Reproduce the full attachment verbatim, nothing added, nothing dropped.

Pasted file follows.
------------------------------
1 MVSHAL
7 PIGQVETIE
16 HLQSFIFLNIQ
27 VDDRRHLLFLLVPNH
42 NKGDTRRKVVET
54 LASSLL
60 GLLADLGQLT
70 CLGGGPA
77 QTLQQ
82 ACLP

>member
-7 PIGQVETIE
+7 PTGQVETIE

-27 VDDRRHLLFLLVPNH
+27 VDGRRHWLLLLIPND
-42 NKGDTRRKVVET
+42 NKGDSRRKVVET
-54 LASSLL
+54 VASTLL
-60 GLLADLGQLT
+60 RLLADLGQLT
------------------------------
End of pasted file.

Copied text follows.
1 MVSHAL
7 PIGQVETIE
16 HLQSFIFLNIQ
27 VDDRRHLLFLLVPNH
42 NKGDTRRKVVET
54 LASSLL
60 GLLADLGQLT
70 CLGGGPA
77 QTLQQ
82 ACLP

>member
-7 PIGQVETIE
+7 PTGQVETIE

-27 VDDRRHLLFLLVPNH
+27 VDGRRHWLLLLIPND
-42 NKGDTRRKVVET
+42 NKGDSRRKVVET
-54 LASSLL
+54 VASTLL
-60 GLLADLGQLT
+60 RLLADLGQLT